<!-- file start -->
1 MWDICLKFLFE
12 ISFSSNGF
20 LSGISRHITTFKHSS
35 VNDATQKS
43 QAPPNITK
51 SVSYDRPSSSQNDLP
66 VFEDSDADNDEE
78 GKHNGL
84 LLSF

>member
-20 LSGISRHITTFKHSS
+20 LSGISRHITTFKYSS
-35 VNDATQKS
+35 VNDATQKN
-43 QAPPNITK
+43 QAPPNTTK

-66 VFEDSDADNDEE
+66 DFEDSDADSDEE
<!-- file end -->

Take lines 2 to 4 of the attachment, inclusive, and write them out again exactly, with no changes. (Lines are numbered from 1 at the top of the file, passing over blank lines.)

12 ISFSSNGF
20 LSGISRHITTFKHSS
35 VNDATQKS